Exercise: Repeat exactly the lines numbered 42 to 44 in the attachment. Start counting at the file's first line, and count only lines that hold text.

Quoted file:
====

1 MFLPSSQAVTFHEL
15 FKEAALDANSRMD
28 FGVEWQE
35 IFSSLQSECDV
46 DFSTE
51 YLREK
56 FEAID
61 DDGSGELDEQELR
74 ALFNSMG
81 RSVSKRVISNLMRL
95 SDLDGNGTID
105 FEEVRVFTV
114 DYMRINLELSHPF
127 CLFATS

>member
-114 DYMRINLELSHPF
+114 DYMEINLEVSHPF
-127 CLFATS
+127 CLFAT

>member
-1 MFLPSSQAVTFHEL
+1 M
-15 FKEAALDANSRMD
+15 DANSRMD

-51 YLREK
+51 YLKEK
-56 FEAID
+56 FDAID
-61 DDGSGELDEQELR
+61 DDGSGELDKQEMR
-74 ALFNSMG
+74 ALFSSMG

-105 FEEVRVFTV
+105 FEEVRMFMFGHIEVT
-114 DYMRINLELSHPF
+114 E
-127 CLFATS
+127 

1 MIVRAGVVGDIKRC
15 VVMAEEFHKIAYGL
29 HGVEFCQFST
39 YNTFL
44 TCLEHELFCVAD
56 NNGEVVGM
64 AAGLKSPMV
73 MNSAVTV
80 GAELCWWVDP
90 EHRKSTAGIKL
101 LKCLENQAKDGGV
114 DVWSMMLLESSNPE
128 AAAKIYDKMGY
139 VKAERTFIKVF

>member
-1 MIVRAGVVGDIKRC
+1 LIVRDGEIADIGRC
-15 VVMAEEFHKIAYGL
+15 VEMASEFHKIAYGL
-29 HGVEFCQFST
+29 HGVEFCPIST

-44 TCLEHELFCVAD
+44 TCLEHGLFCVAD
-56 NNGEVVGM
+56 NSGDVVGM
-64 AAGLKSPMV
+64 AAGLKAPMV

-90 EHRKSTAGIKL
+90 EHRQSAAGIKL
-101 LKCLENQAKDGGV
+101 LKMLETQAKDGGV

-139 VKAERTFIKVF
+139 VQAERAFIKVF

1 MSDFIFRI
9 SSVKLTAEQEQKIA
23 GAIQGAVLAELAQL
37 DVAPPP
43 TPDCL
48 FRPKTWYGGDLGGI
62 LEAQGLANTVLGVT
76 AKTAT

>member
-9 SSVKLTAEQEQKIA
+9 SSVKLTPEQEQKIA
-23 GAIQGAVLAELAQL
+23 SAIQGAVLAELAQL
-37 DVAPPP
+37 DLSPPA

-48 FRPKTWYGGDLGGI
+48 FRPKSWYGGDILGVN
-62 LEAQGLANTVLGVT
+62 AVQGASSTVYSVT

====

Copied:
39 YNTFL
44 TCLEHELFCVAD
56 NNGEVVGM